Joanna Brooks's ancestors were among the earliest waves of emigrants to leave England for North America. They lived hardscrabble lives for generations, eking out subsistence in one place after another as they moved forever westward in search of a new life. Why, Brooks wondered, did her people and countless other poor English subjects abandon their homeland to settle for such unremitting hardship? The question leads her on a journey into a largely obscured dimension of American history.
With her family's background as a point of departure, Brooks brings to light the harsh realities behind seventeenth- and eighteenth-century working-class English emigration-and dismantles the long-cherished idea that these immigrants were drawn to America as a land of opportunity. American folk ballads provide a wealth of clues to the catastrophic contexts that propelled early English emigration to the Americas. Brooks follows these songs back across the Atlantic to find histories of economic displacement, environmental destruction, and social betrayal at the heart of the early Anglo-American migrant experience. The folk ballad "Edward," for instance, reveals the role of deforestation in the dislocation and emigration of early Anglo-American peasant immigrants. "Two Sisters" discloses the profound social destabilization unleashed by the advent of luxury goods in England. "The Golden Vanity" shows how common men and women viewed their own disposable position in England's imperial project. And "The House Carpenter's Wife" offers insights into the impact of economic instability and the colonial enterprise on women.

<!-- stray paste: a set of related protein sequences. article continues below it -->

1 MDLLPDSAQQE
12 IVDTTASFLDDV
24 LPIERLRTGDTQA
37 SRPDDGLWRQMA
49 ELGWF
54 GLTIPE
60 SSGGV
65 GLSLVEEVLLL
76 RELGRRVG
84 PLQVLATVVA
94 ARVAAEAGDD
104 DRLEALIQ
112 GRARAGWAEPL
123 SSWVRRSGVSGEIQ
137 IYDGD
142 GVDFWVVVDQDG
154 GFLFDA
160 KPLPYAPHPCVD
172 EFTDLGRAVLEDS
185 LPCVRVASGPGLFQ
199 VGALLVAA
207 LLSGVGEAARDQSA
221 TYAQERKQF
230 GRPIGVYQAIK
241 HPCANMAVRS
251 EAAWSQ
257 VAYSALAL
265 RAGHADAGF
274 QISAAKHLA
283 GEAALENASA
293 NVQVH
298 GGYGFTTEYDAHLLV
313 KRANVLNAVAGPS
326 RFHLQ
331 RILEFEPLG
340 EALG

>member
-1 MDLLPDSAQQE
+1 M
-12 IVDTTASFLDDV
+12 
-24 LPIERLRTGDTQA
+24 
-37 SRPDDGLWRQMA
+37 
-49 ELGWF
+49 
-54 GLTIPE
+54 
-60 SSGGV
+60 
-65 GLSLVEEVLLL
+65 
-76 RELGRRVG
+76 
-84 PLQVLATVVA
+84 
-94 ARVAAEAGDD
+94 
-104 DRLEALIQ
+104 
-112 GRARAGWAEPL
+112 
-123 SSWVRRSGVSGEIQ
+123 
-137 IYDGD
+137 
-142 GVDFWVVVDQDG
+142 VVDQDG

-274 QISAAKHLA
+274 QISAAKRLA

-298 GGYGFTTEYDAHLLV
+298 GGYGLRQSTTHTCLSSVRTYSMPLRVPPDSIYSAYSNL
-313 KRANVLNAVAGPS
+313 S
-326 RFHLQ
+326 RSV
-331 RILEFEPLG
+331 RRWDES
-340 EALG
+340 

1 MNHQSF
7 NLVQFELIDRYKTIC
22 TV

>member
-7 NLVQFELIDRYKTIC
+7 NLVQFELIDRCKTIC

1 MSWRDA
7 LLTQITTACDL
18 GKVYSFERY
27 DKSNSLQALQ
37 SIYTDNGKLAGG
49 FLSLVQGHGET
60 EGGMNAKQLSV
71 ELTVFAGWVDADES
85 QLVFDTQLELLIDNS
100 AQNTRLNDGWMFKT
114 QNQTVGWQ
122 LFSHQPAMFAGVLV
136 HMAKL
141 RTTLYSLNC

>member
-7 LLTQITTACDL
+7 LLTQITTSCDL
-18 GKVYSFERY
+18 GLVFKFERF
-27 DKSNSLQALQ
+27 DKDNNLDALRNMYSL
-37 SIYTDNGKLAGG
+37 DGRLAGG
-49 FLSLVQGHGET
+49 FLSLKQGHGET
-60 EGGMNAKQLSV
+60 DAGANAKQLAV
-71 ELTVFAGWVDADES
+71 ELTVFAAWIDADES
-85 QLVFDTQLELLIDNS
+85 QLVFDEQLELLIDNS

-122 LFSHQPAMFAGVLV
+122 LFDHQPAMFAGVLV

From these ballads, tragic and heartrending, Brooks uncovers an archaeology of the worldviews of America's earliest immigrants, presenting a new and haunting historical perspective on the ancestors we thought we knew.
Subjects: History, Music, Sociology
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